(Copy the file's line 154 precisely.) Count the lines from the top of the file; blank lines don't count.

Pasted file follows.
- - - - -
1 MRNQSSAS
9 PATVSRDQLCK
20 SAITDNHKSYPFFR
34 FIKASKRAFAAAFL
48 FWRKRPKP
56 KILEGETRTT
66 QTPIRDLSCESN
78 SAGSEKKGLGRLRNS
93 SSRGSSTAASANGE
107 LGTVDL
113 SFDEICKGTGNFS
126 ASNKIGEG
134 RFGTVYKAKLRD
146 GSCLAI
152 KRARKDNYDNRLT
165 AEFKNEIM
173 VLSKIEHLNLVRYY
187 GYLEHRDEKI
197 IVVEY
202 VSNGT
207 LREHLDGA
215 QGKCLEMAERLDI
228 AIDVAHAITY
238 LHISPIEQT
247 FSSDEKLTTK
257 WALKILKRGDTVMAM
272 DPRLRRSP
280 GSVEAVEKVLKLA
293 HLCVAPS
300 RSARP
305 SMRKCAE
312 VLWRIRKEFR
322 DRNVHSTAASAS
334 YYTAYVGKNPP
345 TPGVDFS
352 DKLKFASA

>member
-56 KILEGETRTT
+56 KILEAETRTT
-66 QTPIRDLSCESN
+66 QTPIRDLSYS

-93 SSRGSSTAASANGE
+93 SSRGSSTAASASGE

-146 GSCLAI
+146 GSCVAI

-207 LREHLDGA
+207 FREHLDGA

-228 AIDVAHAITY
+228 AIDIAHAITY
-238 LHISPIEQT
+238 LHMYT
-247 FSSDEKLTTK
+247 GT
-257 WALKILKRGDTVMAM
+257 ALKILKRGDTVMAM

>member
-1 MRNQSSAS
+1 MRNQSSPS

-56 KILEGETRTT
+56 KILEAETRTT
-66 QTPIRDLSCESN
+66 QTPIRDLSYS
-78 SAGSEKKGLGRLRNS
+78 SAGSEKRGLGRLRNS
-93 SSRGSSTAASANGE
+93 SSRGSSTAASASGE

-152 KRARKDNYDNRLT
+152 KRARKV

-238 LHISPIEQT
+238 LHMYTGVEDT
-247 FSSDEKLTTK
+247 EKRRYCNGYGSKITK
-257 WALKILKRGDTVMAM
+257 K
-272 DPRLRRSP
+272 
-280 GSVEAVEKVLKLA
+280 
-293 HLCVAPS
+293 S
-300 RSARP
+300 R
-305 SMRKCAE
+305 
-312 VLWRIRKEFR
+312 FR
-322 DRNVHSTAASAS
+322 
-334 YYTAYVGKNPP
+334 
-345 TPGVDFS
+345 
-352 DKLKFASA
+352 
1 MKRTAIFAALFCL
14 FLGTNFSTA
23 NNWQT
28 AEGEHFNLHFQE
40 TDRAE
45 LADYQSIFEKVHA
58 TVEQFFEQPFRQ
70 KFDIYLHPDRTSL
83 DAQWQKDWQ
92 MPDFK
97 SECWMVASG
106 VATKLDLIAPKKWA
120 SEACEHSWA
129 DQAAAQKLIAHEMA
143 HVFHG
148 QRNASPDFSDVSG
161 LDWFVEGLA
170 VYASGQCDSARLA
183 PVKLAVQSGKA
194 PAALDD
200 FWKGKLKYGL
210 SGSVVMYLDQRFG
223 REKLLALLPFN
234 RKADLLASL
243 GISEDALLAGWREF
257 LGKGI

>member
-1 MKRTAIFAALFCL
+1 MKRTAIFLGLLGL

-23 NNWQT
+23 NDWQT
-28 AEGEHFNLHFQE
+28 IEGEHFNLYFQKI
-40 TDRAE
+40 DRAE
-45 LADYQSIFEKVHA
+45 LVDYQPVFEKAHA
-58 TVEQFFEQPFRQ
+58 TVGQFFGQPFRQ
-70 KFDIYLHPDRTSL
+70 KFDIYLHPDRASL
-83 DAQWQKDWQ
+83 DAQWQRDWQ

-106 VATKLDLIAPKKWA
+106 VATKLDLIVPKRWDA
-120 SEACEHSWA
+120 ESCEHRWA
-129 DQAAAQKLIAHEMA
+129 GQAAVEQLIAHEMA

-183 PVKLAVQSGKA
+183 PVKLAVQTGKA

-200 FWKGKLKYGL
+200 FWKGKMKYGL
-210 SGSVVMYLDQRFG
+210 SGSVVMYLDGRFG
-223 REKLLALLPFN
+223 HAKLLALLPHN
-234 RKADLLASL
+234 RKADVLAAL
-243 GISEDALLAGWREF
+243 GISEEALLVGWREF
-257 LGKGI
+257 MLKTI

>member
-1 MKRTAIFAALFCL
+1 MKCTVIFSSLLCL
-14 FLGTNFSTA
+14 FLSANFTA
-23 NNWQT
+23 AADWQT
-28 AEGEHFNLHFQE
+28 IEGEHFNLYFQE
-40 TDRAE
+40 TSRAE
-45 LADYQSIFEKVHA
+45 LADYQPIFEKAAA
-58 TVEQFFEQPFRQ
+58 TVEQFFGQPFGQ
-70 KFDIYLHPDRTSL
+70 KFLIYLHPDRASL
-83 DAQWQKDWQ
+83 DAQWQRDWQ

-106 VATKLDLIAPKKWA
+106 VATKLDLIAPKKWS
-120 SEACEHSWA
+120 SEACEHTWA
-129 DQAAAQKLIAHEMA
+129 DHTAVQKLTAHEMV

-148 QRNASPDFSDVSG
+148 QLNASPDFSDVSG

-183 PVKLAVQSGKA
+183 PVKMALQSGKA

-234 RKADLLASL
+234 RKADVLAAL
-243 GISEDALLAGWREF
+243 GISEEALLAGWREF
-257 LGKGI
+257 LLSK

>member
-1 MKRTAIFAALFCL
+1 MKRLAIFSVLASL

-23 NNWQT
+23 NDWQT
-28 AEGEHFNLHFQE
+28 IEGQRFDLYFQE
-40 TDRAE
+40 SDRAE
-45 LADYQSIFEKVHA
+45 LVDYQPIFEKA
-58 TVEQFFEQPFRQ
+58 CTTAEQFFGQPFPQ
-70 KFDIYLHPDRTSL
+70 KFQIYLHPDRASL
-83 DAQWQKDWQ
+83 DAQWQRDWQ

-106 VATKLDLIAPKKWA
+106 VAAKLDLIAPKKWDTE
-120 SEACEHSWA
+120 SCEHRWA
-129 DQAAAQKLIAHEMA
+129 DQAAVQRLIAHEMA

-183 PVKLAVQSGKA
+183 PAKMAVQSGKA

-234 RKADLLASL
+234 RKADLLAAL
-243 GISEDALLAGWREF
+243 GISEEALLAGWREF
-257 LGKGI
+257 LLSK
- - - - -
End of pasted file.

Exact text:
-243 GISEDALLAGWREF